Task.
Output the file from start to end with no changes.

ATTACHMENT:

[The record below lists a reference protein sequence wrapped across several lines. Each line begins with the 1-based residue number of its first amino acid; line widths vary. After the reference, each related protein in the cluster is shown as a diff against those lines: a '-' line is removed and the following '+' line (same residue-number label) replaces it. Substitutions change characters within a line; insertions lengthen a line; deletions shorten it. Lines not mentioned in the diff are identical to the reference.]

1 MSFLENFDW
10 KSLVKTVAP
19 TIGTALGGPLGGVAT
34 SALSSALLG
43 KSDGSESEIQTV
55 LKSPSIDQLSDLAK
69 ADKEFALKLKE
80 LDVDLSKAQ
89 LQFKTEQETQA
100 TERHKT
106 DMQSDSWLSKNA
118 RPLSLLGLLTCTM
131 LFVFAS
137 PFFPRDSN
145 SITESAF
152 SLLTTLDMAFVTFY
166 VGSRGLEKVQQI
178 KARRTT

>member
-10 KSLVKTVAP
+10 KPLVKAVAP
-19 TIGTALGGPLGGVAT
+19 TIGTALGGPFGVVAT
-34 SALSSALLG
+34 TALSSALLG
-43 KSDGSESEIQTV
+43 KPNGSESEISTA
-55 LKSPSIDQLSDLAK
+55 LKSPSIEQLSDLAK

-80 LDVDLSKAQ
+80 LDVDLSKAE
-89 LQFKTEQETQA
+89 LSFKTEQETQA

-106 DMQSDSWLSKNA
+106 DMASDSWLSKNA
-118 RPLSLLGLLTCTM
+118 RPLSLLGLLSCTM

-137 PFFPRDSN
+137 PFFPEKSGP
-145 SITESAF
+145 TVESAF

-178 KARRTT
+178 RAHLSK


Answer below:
[The record below lists a reference protein sequence wrapped across several lines. Each line begins with the 1-based residue number of its first amino acid; line widths vary. After the reference, each related protein in the cluster is shown as a diff against those lines: a '-' line is removed and the following '+' line (same residue-number label) replaces it. Substitutions change characters within a line; insertions lengthen a line; deletions shorten it. Lines not mentioned in the diff are identical to the reference.]

1 MSFLENFDW
10 KSLVKTVAP
19 TIGTALGGPLGGVAT
34 SALSSALLG
43 KSDGSESEIQTV
55 LKSPSIDQLSDLAK
69 ADKEFALKLKE
80 LDVDLSKAQ
89 LQFKTEQETQA
100 TERHKT
106 DMQSDSWLSKNA
118 RPLSLLGLLTCTM
131 LFVFAS
137 PFFPRDSN
145 SITESAF
152 SLLTTLDMAFVTFY
166 VGSRGLEKVQQI
178 KARRTT

>member
-10 KSLVKTVAP
+10 KPLVKAVAP
-19 TIGTALGGPLGGVAT
+19 TIGTALGGPFGVVAT
-34 SALSSALLG
+34 TALSSALLG
-43 KSDGSESEIQTV
+43 KPNGSESEISTA
-55 LKSPSIDQLSDLAK
+55 LKSPSIEQLSDLAK

-80 LDVDLSKAQ
+80 LDVDLSKAE
-89 LQFKTEQETQA
+89 LSFKTEQETQA

-106 DMQSDSWLSKNA
+106 DMASDSWLSKNA
-118 RPLSLLGLLTCTM
+118 RPLSLLGLLSCTM

-137 PFFPRDSN
+137 PFFPEKSGP
-145 SITESAF
+145 TVESAF

-178 KARRTT
+178 RAHLSK